Plants decision is to be investigated

Dorothy Russell, centre, with other members of The Friends of Manor Park, at Scarborough Town Hall, handing their 1000 name petition to Lisa Dixon, Scarborough Council's deputy monitoring officer, and Cllr Herbert Tindall, front right, standing in for Cllr Joe Plant, chairman of the Resources Scrutiny Committee. With them are supporting councillors Steve Bairstow (2nd left), Eric Broadbent (3rd left), Janet Jefferson (back, centre), and Dave Billings (right). Picture by Andrew Higgins 120926b
Dorothy Russell, centre, with other members of The Friends of Manor Park, at Scarborough Town Hall, handing their 1000 name petition to Lisa Dixon, Scarborough Council's deputy monitoring officer, and Cllr Herbert Tindall, front right, standing in for Cllr Joe Plant, chairman of the Resources Scrutiny Committee. With them are supporting councillors Steve Bairstow (2nd left), Eric Broadbent (3rd left), Janet Jefferson (back, centre), and Dave Billings (right). Picture by Andrew Higgins 120926b
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A DECISION to place the supply of plants to Scarborough in private hands will be put back while the matter is further investigated.

The recommendation was made by members of Scarborough Council’s Resources Scrutiny Committee at a meeting yesterday.

It was made clear that another Cabinet recommendation to sell off Manor Road Nursery would not need to be discussed until the decision on whether or not to buy in plants was agreed.

The Cabinet recommendation had been questioned by Cllrs Steve Bairstow and Peter Popple.

Cllr Bairstow, who has 23 years’ experience as a landscape gardener, said he disagreed because he feared it could damage Scarborough’s reputation for its floral displays. He added: “We have a very well run parks and countryside department which we should be extremely proud of.”

He said that the four members of staff at the nursery had a total of 78 years’ experience and that the preferred bidder – the York-based Aldby Field Nurseries Ltd – was a good company but a site visit in January was not the best time to judge the quality of the plants produced.

Cllr Bairstow said that there could be logistical problems with the deliveries because the company did not have enough vehicles. He added: “The service is flawed from the beginning with manpower not being available. Do you realise that the plants are grown 40 miles away and there is a big temperature difference of four or five degrees? They would be stunted or do not survive.”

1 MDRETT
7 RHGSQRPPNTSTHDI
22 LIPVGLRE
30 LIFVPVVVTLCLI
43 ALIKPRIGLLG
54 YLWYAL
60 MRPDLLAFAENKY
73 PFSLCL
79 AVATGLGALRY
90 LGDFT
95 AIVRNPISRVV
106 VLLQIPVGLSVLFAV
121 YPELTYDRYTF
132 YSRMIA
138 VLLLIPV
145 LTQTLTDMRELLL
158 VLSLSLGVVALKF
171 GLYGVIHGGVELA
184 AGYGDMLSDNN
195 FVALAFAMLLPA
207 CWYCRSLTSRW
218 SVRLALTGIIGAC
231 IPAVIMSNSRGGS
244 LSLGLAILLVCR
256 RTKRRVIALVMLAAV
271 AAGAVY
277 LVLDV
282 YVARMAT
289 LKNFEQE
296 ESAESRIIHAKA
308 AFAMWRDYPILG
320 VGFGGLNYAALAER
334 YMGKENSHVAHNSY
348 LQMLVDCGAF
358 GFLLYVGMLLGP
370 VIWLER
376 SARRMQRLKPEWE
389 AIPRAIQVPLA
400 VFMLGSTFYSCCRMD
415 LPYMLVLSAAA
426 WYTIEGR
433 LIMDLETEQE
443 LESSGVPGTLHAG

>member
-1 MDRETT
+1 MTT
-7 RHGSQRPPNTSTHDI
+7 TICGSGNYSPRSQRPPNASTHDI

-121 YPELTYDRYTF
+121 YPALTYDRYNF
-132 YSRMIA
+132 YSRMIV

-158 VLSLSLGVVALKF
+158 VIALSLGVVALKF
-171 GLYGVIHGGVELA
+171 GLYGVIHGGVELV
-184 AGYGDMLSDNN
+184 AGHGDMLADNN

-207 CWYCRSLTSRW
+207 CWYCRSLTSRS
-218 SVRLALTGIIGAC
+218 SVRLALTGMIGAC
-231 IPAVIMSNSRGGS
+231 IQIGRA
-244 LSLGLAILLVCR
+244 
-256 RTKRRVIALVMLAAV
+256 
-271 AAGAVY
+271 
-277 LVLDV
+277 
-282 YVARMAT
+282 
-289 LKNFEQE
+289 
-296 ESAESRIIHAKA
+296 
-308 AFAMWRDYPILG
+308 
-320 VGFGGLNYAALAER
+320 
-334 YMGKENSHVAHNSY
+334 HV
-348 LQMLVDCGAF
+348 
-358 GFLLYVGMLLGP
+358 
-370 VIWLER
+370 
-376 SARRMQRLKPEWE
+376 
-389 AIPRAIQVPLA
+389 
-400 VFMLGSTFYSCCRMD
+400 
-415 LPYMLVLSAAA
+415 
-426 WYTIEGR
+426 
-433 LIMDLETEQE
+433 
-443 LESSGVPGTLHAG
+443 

Cllr Popple said the proposal would lead to the demise of a highly respected department, the move would not give best value and it would not cost as much as had been suggested to bring the facilities at Manor Road up to date. He added: “If you want to close anything you say something is wrong. The site shouldn’t be looked at as it is now but what it could be.”

He added that there could be problems with delayed deliveries along the congested A64. “I hate to think what condition the plants will be in when they arrive.”

Dorothy Russell, the chairman of the Friends of Manor Road Nursery group, said they managed to collect around 1,400 signatures for a petition in just six days.

She added: “I had been assured that we would be kept up to date with Manor Road outsourcing developments but this has not happened. If one of our members had not been invited to Sand Hutton we would not have heard about your current plans. You are spending the public’s hard-earned council tax and yet you are keeping that public in the dark.”

Alan Layton, the council’s policy and performance manager, said plants were already bought from outside sources and the proposed agreement would bring the arrangements into one place and the council could dictate when and where the plants were delivered under the “just in time” approach.

According to figures revealed at the meeting a total of 187,428 plants have been grown from seed at the nursery while 135,972 have been bought in during the current financial year.

Mr Layton said: “Nineteen companies were approached, some of which already provided us with plants, and out of those 19 companies a number came back to us to say they were interested.”

He added that the preferred bidder was chosen because of its competitive prices and good references from other local authorities including The City of York and Westminster Council.

Seven committee members voted in favour of the proposal to defer the decision and set up a working group while four members were against the proposal.